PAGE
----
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Archive for Monday, November 15, 2010

Powerful plan

It would be nice if power generated by one of the city’s oldest companies could be used here at home.

November 15, 2010

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It’s great to see the Bowersock Mills and Power Co. moving forward on a plan to build a new hydroelectric plant on the north bank of the Kansas River.

It’s a little disappointing, however, that all of the power generated by the plant will be shipped to customers in Wyandotte County.

Bowersock officials announced last week that they had signed a 25-year deal to sell all of the power generated by both of their plants to the Kansas City Board of Public Utilities, which will distribute it in growing areas of Wyandotte County. The commitment is a huge boon for Bowersock’s overall plans because it clears the way for the company to start selling more than $23 million in federal bonds to finance the new project.

The project is wonderful for Lawrence. As City Commissioner Aron Cromwell noted, it “will make us a real leader in the Midwest in terms of production of renewable energy.” It’s unfortunate, however, that Bowersock was unable to reach a deal with the local electric provider, Westar Energy, to purchase the power the plant will produce. We hope city and Westar officials will explore new ways to work with Bowersock in the future — particularly because the city of Lawrence, through its taxpayers, has spent considerable sums to preserve and strengthen the Kansas River dam that maintains water levels to drive the power turbines.

Environmental concerns have created new interest in clean, renewable sources of power, like hydroelectric plants. The Bowersock firm has used the force of the Kansas River to generate power at its existing location for 132 years. It’s nice to see the company building on such a great Lawrence tradition.

Comments

LogicMan 4 years, 1 month ago

If the power is added to the grid, and not via dedicated lines to KC, then the power will mostly be consumed locally anyway.

Where the money comes from to build, and who pays to use the power, are just separate accounting issues. Westar must have determined that its wind farms are less expensive than this project.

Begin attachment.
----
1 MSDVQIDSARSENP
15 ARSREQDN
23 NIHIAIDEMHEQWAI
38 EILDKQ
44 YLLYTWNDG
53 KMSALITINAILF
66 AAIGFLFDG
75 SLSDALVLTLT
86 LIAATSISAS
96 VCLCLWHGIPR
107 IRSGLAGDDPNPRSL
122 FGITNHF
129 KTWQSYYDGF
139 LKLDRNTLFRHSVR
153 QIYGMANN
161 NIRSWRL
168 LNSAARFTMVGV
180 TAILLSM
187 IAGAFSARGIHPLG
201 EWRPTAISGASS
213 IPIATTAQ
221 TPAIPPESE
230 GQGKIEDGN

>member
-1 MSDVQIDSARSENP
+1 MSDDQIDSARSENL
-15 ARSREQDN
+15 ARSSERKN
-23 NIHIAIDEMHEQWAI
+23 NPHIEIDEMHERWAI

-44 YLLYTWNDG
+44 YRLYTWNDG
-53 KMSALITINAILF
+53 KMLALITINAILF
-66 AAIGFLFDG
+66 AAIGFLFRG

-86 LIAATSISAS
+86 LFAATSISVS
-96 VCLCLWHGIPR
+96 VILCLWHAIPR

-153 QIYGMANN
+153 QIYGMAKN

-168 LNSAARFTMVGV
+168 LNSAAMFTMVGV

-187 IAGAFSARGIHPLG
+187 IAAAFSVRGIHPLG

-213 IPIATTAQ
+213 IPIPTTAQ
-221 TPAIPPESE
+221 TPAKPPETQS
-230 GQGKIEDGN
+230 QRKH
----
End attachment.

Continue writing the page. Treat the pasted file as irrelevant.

just_another_bozo_on_this_bus 4 years, 1 month ago

As LogicMan points out, none of this power will be shipped directly to Wyandotte County. They'll merely be paying for the amount of electricity these hydroelectric dams supply to the grid through Bowersock.

If Lawrence wants to go "green," the greatest and most immediate impact its citizens can have is to reduce their own levels of energy consumption. Next would be to oppose the construction of the Holcomb power plant and support the construction of wind- and solar-generating capacity which would allow the reduction and eventual elimination of other coal and nuclear generating plants.

Richard Heckler 4 years, 1 month ago

We are ready to buy power from Bowersock!

overthemoon 4 years, 1 month ago

But wait! Free Market forces will determine the costs and suppliers of our goods, right? We 'vote' with our purchasing power and demand quality and competitive pricing or we'll take our business elsewhere, right? Oh. Right. We have no choice on our utility providers, no way to bargain for better pricing. We are at the mercy of the stockholders who are interested only in their own profit...Boy, gotta love that Free Market forcey stuff.

What we really need is equitable buy-back of power for those who would like to install solar or wind generators on their property. Westar makes it a very expensive and unfeasible proposition by charging its customers 'retail' rates...while buying back excess power at 'wholesale' rates. THAT is something both local and state governments should be looking into. I'm sure its a top priority for the new Governor Elect.....

littlexav 4 years, 1 month ago

ACTUALLY, Kansas passed a net metering law, and the KCC has promulgated regulations that help enforce it. Utilities are required to buy back energy at a 1:1 ratio (i.e. at "retail" rates). You don't get a "check" for extra energy put back onto the grid, but you can carry balances forward for up to 2 years.

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